Our Lord says to the woman “Everyone who drinks of this water will thirst again, but whoever drinks of the water that I shall give him will never thirst forever; the water that I shall give him will become in him a spring of water welling up to eternal life.” When we are thirsty for the things of this world, our thirst can never be quenched. This woman fell into the trap of believing that she could find the right manto take away her hunger and thirst but there was no mere man that could do it because in truth the problem was deep within her heart. No mere human can live up to our deepest needs and desires.Men are finite and created beings. When we expect the finite to give usthe infinite, when we expect the created to do the works of the uncreated, we fall into the ultimate idolatry. On his own, man isquite limited. But what is impossible with man is possible with God.
Our Lord promises the woman “living water” and what is this water? We are told that it is the gift of the Holy Spirit. The Lord gives this as a promise, “whoever drinks of the water that I will give him will never be thirsty again. The water that I will give him will become in him a spring of water welling up to eternal life.”How did this woman drink of the water? She listened to the words of the Lord intently. She allowed herself to be taught by Him. She humbled herself and acknowledged her own faults and sins. She repented and changed her life. She accepted the Lord and was later baptized and He poured out the Spirit upon her.
Church tradition tells us that the Lord fulfilled His promise to her. She left behind her old life and her addictions. She left behind the things that enslaved her and kept her bound and chained in this life. Christ gave her freedom through His mercy and love. More than this, He took what was only the shell of a life and replaced it with actual and abundant life! She took what was given to her from the Lord and it fueled the rest of her life as an evangelist. After her baptism, she worked diligently to bring others to the Lord. The Church has even bestowed one of its greatest honors upon her by giving her the title “equal to the apostles.” Such is the glory that our Lord shares with those who truly love Him and pour out their lives in dedication to their Master. Whoever loses his life for My sake and for the gospel’s will save it!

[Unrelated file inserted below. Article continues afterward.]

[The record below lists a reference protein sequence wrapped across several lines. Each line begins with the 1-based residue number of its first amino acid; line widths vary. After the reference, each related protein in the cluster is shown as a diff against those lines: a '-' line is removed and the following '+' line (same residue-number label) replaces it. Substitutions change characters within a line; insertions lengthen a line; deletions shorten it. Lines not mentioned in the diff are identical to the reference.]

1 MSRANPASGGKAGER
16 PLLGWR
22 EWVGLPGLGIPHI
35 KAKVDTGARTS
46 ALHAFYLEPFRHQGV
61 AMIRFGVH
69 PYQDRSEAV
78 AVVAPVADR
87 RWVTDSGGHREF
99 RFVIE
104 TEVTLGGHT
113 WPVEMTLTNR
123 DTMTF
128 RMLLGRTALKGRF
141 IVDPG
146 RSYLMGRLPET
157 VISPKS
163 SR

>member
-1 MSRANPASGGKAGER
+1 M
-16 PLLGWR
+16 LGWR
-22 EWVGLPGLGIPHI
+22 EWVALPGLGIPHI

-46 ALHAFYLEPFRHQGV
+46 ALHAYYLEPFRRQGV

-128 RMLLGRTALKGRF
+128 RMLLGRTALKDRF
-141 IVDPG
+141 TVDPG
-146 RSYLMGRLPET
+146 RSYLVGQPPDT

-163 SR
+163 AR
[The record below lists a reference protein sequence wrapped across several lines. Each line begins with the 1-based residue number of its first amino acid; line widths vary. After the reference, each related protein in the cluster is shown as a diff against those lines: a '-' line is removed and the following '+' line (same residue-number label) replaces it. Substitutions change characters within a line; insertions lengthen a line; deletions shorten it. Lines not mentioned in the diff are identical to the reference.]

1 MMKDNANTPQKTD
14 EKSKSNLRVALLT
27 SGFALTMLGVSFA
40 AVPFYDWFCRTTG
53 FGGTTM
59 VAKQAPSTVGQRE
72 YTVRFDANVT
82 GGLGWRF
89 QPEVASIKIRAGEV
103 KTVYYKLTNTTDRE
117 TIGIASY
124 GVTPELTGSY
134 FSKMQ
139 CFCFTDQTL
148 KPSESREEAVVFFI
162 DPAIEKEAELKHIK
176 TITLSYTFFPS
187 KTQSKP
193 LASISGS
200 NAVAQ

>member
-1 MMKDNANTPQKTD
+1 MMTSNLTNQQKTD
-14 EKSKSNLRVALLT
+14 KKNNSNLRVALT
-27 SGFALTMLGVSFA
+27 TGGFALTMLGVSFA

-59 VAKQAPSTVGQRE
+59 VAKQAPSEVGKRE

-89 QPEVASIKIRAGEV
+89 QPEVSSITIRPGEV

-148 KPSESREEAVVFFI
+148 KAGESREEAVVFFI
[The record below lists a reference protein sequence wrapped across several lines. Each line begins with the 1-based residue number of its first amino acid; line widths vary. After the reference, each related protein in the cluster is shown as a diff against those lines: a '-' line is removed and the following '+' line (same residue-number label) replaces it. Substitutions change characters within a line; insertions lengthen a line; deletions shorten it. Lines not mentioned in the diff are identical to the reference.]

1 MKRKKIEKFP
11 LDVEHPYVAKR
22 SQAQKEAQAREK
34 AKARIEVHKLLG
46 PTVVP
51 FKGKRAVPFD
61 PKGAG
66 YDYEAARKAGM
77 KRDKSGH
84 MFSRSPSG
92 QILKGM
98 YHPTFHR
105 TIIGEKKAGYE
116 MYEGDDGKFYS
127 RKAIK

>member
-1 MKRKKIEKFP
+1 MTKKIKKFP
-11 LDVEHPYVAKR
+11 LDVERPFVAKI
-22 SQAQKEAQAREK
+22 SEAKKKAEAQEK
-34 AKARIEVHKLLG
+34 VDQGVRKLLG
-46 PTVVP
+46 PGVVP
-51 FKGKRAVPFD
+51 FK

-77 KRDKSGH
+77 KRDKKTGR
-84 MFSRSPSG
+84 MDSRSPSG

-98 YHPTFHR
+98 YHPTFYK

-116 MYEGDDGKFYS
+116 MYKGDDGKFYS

What are we thirsty for? What are we hungry for? To what or whom are we each dedicating our precious lives? If the Lord encountered one of us at the well, what conversation would He have with us, and how would we respond in return? Would we be offended? Would we argue? Would we run away as so many did? Or would we follow Him for the rest of our lives? In fact we don’t have to imagine this encounter. We can live this encounter through our time of quiet prayer and spiritual reading with Christ on a daily basis. A conversation is happening between our prayers and our reading of Scripture, especially the gospels. Christ engages us, and we engage with Him. Through our daily conversation, comes our daily conversion. Sometimes this comes to us easily, but usually it requires us to struggle a bit. God knows this and will bless our struggles to search Him out with a pure heart.
May we courageously take up the struggle with renewed faith and dedication that we might also be filled, overflowing with the living water of God that leads to eternal life. Christ is risen!